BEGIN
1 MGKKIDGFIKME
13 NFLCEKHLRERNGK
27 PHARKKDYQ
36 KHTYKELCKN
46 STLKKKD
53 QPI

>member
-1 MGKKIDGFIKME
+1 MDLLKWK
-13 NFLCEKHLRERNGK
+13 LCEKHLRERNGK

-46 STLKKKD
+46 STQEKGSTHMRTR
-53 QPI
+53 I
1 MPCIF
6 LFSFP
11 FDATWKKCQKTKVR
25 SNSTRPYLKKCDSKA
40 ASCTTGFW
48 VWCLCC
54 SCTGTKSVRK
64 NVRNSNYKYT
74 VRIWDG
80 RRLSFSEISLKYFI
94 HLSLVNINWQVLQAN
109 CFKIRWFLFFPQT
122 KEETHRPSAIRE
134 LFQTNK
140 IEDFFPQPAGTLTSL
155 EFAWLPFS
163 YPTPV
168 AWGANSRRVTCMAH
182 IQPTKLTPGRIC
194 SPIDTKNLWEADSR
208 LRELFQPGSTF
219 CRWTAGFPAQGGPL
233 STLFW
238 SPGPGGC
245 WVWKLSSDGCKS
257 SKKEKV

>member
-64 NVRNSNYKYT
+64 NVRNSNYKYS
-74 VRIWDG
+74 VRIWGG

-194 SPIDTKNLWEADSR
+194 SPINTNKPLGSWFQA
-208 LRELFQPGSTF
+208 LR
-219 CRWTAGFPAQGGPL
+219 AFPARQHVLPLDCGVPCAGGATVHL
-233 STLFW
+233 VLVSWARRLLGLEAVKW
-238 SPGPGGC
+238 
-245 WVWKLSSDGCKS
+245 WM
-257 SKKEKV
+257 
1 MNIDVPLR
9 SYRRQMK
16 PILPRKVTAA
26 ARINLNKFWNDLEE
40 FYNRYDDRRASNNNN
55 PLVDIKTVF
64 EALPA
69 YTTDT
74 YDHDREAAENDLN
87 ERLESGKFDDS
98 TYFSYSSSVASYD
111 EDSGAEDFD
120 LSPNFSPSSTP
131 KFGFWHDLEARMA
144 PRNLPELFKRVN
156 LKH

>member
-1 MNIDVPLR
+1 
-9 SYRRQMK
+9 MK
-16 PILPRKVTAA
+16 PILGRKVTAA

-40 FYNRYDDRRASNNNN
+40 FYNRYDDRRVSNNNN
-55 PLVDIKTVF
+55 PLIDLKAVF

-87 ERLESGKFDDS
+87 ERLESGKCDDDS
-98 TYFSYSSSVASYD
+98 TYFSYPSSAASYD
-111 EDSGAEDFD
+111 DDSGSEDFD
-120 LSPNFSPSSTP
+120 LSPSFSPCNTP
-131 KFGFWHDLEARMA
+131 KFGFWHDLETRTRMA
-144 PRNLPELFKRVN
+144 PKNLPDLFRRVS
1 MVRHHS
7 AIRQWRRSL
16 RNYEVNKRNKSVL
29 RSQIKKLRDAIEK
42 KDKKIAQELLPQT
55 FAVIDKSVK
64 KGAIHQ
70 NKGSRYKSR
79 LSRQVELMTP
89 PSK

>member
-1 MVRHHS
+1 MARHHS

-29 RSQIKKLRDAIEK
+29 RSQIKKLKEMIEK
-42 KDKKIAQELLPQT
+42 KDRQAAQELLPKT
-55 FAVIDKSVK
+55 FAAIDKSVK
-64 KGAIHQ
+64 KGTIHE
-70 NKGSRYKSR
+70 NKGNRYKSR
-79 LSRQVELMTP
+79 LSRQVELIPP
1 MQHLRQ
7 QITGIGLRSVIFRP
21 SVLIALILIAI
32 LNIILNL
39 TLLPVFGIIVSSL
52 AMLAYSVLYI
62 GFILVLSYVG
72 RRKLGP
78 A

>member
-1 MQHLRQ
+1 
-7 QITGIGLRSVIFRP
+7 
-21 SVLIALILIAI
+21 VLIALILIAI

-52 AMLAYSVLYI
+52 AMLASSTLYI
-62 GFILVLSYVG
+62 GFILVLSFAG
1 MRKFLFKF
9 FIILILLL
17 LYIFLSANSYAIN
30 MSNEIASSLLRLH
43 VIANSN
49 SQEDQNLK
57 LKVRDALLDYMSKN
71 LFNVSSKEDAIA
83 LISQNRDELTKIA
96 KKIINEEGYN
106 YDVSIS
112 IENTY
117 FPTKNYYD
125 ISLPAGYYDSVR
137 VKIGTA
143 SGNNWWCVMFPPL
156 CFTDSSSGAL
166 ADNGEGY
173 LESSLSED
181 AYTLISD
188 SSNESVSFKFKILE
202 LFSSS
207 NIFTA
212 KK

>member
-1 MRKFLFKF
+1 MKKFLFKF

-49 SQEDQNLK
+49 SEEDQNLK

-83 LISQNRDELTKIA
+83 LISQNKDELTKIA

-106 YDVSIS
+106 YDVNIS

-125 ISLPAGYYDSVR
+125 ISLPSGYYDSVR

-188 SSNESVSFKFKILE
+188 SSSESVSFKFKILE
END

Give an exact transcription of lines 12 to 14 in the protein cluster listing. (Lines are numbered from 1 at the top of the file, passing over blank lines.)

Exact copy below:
-46 STLKKKD
+46 STQEKGSTHMRTR
-53 QPI